Houseplant Doctor - Is my house plant dying? - Plantsmith
houseplant doctor questions

Houseplant Doctor – Is my house plant dying?

“Why is my houseplant dying?”

Many houseplants live a long life, brightening up your home without ever giving cause for concern. However, it can be very worrying when a cherished plant starts to go down hill rapidly and there is no obvious reason for its decline. Fortunately, most plants will make a full recovery once you figure out the problem.

A quick word of warning. The sight of a houseplant in distress is often met by reaching for the watering can. While dryness at the roots is sometimes the cause of problems, it isn’t always, and giving plants a good drink can sometimes do more harm than good, depending on what is wrong.

“Why are the leaves of my houseplant dropping off?”


One of the main reasons for houseplants unexpectedly dropping leaves is shock. This could be due to it being moved from a warm position to a cooler position; from a shadier spot to somewhere much lighter; or from a sheltered place to a draughty location. Sometimes plants that have spent most of their lives indoors, rebel when they are placed outside for a summer airing.


Although worrying and unsightly, leaf loss is usually a temporary and most plants will make a full recovery once they get used to the change of location.


Try to avoid unnecessary movement of plants from one place to another. Some plants are more prone to sudden leaf loss than others. This includes weeping fig, croton and fiddle leaf fig.

“Why are the leaves and stems of my plant wilting?”


There are several reasons why a houseplant might start to flag, including overwatering and exposure to too much heat. However, the most likely cause is that the roots are dry due to lack of moisture. It’s easy to test by poking your finger into the compost, up to your first knuckle, to check whether it’s dry.


If the compost is completely dry, it will need to be thoroughly wetted. Water will sometimes run through completely dry compost if you apply from above, so stand the container in a bowl of water and allow it to be taken up from below. When the surface is visibly damp, remove from the bowl and stand on a saucer to drain.


Water plants regularly during the growing season, and less so in winter. If the plant is pot-bound, move it into a slightly bigger pot.

“Why isn’t my houseplant growing?”


If you are watering and feeding the plant regularly during the growing season, and it’s growing slowly or not at all, then the chances are that it is pot-bound, with a mass of roots that have taken up most of the available space in the container. Another sign of a houseplant being pot-bound is that compost dries out quickly


Move the plant into a slightly larger container. When you slide the root ball out of its original pot, tease out some of the congested roots to enable them to penetrate the surrounding compost in their new pot.


Keep a close eye on plants and re-pot them if roots are growing out of the drainage holes in the base or if more frequent watering is required. Many plants are happy to be re-potted in spring on an annual basis, while fast-growing houseplants might need potting several times during the growing season.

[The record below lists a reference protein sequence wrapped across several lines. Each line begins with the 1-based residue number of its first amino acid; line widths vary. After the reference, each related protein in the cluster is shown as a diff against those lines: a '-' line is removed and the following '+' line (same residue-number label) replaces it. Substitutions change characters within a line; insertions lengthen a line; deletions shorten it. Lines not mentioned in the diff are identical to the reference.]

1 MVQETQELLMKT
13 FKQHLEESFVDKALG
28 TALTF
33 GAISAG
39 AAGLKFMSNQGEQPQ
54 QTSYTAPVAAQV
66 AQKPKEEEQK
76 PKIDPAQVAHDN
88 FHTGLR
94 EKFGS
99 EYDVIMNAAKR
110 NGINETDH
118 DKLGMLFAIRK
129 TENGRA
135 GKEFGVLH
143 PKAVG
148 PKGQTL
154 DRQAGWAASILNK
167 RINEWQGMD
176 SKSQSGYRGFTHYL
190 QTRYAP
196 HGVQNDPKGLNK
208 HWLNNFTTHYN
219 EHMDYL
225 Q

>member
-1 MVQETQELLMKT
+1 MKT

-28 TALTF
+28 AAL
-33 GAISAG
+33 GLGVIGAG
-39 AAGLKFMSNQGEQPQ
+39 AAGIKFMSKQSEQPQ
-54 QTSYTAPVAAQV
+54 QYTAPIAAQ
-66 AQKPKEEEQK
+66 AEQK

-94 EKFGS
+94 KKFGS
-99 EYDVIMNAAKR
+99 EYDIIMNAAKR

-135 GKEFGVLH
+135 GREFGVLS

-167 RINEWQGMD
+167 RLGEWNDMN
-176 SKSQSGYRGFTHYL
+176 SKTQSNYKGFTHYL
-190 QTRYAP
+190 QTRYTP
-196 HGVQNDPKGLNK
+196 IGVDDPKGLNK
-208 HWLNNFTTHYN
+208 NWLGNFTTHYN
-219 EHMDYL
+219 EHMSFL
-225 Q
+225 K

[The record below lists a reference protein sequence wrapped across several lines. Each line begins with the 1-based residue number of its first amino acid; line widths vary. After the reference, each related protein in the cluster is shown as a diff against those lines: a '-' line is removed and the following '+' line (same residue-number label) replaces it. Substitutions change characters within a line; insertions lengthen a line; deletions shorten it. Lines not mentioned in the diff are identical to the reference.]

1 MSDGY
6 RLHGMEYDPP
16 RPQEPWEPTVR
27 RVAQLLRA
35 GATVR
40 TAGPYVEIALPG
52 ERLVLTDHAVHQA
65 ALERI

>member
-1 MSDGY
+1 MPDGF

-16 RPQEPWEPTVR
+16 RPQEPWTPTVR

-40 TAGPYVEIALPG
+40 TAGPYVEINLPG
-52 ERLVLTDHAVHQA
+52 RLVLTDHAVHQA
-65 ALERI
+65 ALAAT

“Why are the leaves of my houseplant turning yellow?”


There’s nothing to worry about if the occasional leaf at the bottom of the plant turns yellow and falls off – it’s just part of the ageing and growing process. However, if several leaves turn yellow all at once then it’s likely that the plant has been overwatered. Check by pushing your finger into the compost.


If the plant is sitting in a saucer or decorative pot cover, make sure there is no excess water in the base. Allow the compost to dry out thoroughly before giving the plant another drink. Unfortunately, some plants never recover from being overwatered as the roots will have started to rot.


Different plants have different watering requirements, so gen up on the species to make sure you water correctly – it’s best to water in the morning, rather than in the evening. Make sure you pot up plants with good quality, free-draining compost. After watering, make sure you remove any excess water collected in saucers to prevent plants from sitting in puddles.

“What has caused brown spots to appear on the leaves of my houseplant?”


This might be a sign that the plant is getting too much sunlight – this usually happens if it is placed on a sunny windowsill, where the sunlight is literally magnified and results in scorch-like damage. Too much sunlight may also result in leaf tips turning brown.


Move the houseplant to a position where it’s not in direct sunlight. Feel free to snip off damaged leaves as long as it doesn’t alter the shape of the plant. Otherwise, wait until damaged growth naturally falls off and is replaced by fresh foliage.


When introducing new houseplants, make sure you give them the right amount of light – shade loving plants or those that like bright, but indirect light are most likely to be scorched by the sun.

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